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For enhanced safety, the front seat shoulder belts of the Volkswagen Arteon are height-adjustable to accommodate a wide variety of driver and passenger heights. A better fit can prevent injuries and the increased comfort also encourages passengers to buckle up. The Chevrolet Malibu doesn’t offer height-adjustable seat belts.
The Arteon has a standard Automatic Post-Collision Braking System, which automatically applies the brakes in the event of a crash to help prevent secondary collisions and prevent further injuries. The Malibu doesn’t offer a post collision braking system: in the event of a collision that triggers the airbags, more collisions are possible without the protection of airbags that may have already deployed.
Over 200 people are killed each year when backed over by motor vehicles. The Arteon offers optional Maneuver Braking that uses rear sensors to monitor and automatically apply the brakes to prevent a rear collision. The Malibu doesn’t offer backup collision prevention brakes.
The Arteon offers all-wheel drive to maximize traction under poor conditions, especially in ice and snow. The Malibu doesn’t offer all-wheel drive.
The Arteon offers an optional Overhead View Camera to allow the driver to see objects all around the vehicle on a screen. The Malibu only offers a rear monitor and front and rear parking sensors that beep or flash a light. That doesn’t help with obstacles to the sides.
Both the Arteon and the Malibu have standard driver and passenger frontal airbags, front side-impact airbags, driver and front passenger knee airbags, side-impact head airbags, front seatbelt pretensioners, front wheel drive, plastic fuel tanks, four-wheel antilock brakes, traction control, electronic stability systems to prevent skidding, daytime running lights and available lane departure warning systems.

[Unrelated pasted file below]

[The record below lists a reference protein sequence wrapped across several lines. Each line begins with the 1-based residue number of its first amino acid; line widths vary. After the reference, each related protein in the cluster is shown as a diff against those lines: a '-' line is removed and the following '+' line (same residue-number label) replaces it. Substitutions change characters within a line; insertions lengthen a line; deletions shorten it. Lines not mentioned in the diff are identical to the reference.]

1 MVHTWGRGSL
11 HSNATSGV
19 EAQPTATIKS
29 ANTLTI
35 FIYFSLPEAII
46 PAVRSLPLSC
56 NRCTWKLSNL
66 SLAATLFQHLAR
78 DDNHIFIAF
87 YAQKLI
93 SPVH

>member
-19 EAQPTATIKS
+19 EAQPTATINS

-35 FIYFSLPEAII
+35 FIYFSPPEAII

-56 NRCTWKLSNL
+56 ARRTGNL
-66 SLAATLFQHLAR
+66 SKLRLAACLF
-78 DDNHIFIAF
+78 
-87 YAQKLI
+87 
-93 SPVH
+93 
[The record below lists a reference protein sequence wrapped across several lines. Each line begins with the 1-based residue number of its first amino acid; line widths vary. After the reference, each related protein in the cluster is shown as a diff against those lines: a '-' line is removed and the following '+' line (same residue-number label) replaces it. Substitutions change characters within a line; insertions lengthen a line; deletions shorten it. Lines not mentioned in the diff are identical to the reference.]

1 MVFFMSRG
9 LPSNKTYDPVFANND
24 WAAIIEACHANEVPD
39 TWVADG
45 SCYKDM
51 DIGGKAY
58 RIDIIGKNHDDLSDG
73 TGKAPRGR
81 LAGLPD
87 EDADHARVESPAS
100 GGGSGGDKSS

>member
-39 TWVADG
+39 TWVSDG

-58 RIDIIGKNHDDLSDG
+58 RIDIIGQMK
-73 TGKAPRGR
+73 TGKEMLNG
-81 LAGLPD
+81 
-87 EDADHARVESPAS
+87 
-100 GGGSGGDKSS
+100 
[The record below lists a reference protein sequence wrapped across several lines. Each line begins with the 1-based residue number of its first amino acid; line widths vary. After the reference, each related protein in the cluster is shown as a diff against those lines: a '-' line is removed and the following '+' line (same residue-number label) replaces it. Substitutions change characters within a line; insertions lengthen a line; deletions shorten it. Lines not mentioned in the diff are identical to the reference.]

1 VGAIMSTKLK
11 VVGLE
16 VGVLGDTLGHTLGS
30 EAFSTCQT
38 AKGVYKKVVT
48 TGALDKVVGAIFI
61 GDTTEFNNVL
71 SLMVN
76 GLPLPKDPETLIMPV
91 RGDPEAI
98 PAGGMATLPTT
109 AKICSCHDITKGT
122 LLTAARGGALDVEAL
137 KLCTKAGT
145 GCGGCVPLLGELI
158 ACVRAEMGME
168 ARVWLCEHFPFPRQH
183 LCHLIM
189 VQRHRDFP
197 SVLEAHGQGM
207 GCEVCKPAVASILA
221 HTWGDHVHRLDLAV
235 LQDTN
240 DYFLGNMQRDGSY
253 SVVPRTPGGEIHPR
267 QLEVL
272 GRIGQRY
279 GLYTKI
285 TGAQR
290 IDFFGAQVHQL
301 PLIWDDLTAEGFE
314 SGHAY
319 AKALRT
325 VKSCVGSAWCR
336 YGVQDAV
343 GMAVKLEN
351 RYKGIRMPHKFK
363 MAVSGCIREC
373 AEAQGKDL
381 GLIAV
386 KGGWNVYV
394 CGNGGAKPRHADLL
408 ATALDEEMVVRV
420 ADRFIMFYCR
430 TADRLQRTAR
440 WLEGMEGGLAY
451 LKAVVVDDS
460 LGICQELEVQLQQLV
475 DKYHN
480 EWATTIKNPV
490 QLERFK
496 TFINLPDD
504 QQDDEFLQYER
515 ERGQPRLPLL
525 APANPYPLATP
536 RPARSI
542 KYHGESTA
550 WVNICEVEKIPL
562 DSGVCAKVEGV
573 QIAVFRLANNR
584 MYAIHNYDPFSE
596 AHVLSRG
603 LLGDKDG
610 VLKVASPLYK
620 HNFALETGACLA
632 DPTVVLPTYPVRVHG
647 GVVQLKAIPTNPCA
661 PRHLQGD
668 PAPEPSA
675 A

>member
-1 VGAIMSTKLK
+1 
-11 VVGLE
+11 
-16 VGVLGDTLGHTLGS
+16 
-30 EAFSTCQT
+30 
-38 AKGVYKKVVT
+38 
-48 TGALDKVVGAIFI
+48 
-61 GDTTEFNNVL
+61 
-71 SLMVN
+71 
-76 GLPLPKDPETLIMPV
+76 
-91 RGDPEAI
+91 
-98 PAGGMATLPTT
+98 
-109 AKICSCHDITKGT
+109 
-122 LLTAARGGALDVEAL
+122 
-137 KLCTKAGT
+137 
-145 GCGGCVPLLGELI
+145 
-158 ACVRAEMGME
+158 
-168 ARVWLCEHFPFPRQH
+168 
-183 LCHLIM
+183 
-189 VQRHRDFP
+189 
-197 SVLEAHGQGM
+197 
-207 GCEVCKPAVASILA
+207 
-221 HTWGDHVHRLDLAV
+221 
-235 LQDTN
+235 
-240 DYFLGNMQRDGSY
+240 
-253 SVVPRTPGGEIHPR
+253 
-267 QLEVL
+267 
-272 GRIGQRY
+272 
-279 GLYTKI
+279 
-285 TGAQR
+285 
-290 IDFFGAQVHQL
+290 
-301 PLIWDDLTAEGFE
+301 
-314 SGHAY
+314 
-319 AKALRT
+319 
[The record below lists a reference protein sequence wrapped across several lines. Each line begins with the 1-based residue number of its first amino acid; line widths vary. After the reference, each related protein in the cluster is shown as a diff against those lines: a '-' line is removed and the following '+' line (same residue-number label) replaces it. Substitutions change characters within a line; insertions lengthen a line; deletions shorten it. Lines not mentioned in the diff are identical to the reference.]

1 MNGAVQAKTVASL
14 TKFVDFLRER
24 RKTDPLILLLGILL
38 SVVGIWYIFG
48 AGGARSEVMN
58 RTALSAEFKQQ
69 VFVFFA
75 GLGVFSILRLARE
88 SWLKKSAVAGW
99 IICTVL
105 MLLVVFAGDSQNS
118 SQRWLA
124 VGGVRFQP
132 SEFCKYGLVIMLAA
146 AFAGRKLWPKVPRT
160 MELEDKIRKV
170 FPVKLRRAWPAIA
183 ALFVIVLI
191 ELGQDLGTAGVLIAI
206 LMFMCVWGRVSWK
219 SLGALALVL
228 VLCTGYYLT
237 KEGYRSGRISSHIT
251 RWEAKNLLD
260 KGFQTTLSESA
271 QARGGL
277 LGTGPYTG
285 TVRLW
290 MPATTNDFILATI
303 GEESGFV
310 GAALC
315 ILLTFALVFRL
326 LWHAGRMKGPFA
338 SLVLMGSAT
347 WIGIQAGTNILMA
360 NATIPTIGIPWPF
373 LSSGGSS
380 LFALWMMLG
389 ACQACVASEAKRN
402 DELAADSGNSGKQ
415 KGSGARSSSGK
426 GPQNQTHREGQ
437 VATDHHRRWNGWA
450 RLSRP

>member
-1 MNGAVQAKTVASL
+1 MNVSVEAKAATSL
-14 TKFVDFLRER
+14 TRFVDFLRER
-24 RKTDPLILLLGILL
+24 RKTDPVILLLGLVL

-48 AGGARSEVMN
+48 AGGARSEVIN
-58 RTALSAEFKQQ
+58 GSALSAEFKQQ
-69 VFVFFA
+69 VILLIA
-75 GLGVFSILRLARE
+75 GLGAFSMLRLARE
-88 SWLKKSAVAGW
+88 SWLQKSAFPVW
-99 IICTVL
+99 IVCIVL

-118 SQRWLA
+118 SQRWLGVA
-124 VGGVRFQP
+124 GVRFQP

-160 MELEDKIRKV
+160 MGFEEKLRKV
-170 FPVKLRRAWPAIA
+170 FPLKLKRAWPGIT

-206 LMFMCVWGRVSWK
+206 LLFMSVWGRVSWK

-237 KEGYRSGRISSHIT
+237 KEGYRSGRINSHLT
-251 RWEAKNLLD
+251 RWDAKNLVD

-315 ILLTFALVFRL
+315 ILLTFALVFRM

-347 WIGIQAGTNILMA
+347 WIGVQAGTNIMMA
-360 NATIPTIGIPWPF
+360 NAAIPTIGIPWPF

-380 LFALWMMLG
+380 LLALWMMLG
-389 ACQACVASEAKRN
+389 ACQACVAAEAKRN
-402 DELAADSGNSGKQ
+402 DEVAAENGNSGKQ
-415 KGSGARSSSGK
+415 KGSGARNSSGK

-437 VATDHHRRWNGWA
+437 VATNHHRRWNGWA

The Volkswagen Arteon weighs 432 to 728 pounds more than the Chevrolet Malibu. The NHTSA advises that heavier cars are much safer in collisions than their significantly lighter counterparts.
The Arteon comes with a full 6-year/72000-mile basic warranty, which covers the entire car. The Malibu’s 3-year/36,000-mile basic warranty expires 3 years and 36,000 miles sooner.
The Arteon’s corrosion warranty is 4 years and unlimited miles longer than the Malibu’s (10/unlimited vs. 6/100,000).
The Volkswagen Arteon’s engine uses a cast iron block for durability, while the Malibu’s engines use an aluminum block. Aluminum engine blocks are much more prone to warp and crack at high temperatures than cast iron.
From surveys of all its subscribers, Consumer Reports’ December 2018 Auto Issue reports that Volkswagen vehicles are more reliable than Chevrolet vehicles. Consumer Reports ranks Volkswagen 7 places higher in reliability than Chevrolet.
The Arteon’s 2.0 turbo 4 cyl. produces 108 more horsepower (268 vs. 160) and 74 lbs.-ft. more torque (258 vs. 184) than the Malibu’s standard 1.5 turbo 4 cyl. The Arteon’s 2.0 turbo 4 cyl. produces 18 more horsepower (268 vs. 250) than the Malibu Premier’s standard 2.0 turbo 4 cyl.
The Arteon has 1.6 gallons more fuel capacity than the Malibu (17.4 vs. 15.8 gallons), for longer range between fill-ups.
For better stopping power the Arteon’s brake rotors are larger than those on the Malibu:
For better traction, the Arteon has larger tires than the Malibu (245/45R18 vs. 205/60R16).
The Arteon’s standard tires provide better handling because they have a lower 45 series profile (height to width ratio) that provides a stiffer sidewall than the Malibu L/LS’ standard 60 series tires.
For better ride, handling and brake cooling the Arteon has standard 18-inch wheels. Smaller 16-inch wheels are standard on the Malibu L/LS. The Arteon’s optional 20-inch wheels are larger than the 19-inch wheels optional on the Malibu Premier.